Rocks smashing down through trees will keep you awake, if only in fear of being hit, but the funny thing was, Denny and I simply accepted it as a harmless, supernatural annoyance after awhile.
So, there were ghosts throwing rocks. They were harmless. Let them be.
Of course, we thought it was a ghost or ghosts, some haunting, because no other entity would have been so persistent in a useless pursuit.
Did they or it want us to leave? At seventeen, we weren't about to be intimidated by ghosts with no more power than the ability to through rock after rock in our direction.
Or maybe it had nothing to do with us. Maybe some spirit was consigned in purgatory to throw rock after rock, all night long, into eternity. Who could know about such things anyway?
Our philosophical resolve was that they would eventually stop and we would get some sleep.
Starting Out Through The Woods
Then, it began to rain.
First, the gentle rhythm of drops set off a lively patter across the forest. I love rain, and this was pleasant to listen to. Eventually, however, the water found it's way through trees and branches and began to dampen the ground around us.
"Maybe it'll stop," Denny suggested, half-asleep.
At least, it had ended the rock throwing. But, the rain continued, gradually saturating everything.
Reluctantly, we bunched together our bags, holding them against our chests without trying to roll them up in the dark and began walking in the pitch dark back toward the house, maybe two-hundred yards away.
That's when it happened. The forest came alive with spirits. We had our meeting with ghosts.
The darkness increased as ghosts filled the air around us. It was eerie and disorienting because we hadn't a clue about what was happening. You could just feel something needy, not in the way Hollywood portrays selfish creatures out to overwhelm us, but more eager, almost clingy.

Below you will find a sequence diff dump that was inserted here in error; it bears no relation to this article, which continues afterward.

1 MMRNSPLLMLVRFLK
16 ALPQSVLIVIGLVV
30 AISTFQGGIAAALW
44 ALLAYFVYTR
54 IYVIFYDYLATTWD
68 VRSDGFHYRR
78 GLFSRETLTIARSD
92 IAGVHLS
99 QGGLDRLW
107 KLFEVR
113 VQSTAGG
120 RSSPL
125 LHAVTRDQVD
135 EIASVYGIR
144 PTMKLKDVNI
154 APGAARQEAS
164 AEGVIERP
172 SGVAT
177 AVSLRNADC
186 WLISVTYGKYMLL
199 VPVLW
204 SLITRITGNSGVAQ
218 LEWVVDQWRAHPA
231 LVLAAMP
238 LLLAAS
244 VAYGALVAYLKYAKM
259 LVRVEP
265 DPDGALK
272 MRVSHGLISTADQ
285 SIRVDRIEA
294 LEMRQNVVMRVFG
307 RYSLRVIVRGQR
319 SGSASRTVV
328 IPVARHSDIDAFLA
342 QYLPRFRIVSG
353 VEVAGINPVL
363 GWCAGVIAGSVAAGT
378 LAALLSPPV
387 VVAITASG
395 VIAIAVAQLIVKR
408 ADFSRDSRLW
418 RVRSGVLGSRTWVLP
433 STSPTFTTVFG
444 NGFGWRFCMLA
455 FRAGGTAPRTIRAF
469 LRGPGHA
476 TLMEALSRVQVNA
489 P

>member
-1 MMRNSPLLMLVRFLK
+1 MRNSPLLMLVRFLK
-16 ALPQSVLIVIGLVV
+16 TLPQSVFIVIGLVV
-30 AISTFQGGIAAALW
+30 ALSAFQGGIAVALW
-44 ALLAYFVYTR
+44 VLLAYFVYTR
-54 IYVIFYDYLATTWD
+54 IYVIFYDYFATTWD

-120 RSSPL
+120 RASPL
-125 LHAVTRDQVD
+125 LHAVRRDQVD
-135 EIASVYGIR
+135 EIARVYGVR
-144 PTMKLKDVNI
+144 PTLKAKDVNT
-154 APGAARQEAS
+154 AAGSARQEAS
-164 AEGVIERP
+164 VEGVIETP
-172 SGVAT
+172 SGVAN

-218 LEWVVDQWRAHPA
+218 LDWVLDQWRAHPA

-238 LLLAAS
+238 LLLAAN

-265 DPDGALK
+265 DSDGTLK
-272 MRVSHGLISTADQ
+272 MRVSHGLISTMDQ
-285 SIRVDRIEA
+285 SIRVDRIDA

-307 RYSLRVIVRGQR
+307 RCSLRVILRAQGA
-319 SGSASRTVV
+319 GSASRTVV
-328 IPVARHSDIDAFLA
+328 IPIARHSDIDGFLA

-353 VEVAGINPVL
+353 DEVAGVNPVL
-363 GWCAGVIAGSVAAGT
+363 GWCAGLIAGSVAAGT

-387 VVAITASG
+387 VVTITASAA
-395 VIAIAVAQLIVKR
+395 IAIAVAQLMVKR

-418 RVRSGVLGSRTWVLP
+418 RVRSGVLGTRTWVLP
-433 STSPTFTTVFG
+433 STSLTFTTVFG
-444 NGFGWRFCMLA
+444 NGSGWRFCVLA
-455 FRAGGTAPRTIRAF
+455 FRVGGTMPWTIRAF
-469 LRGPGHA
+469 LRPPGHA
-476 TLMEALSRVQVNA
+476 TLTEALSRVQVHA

They hovered everywhere around us, not vibrating really, but charged in a foggy sort of essence. I had a feeling that we understood each other, but not rationally. The ghosts were there in a way that has no comparable explanation in daily life. We and they used senses we usually leave turned off, at least when awake.
I realize how inadequate that description is, but there is a word for it – ineffable – and it fits.
We kept walking blindly through the trees until we reached a clearing, and the ghosts were gone.
Country boys, we were closer to nature then, and although we considered the experience unique, we didn't consider it scary in the aftermath or anything to keep us out of the woods in the future.
We also didn't know what to make of it ourselves or of any adults with whom we could confide for guidance. Just as well, I suppose.
What stuck with me was the neediness. In our earlier histories, human cultures were much closer to birth and death as well as what may rest between in both directions. Confronted by spirits now, we are like strangers in a foreign country or we simply make ourselves blind. And maybe that explains the neediness. Maybe, as the result of our cultural advancement, we've deprived them of the connections we've shunned as primitive or animalistic.
I can't help wondering now if that thrower is still out there, rattling a more mature woods, night after night.
Maybe the ghosts in the woods are hoping for a return visit, living people to touch in their own unique way, with their own unique needs. I hope not. They're aren't so many ragged, imaginative boys in sleeping bags out there anymore.
The loneliness must be immense.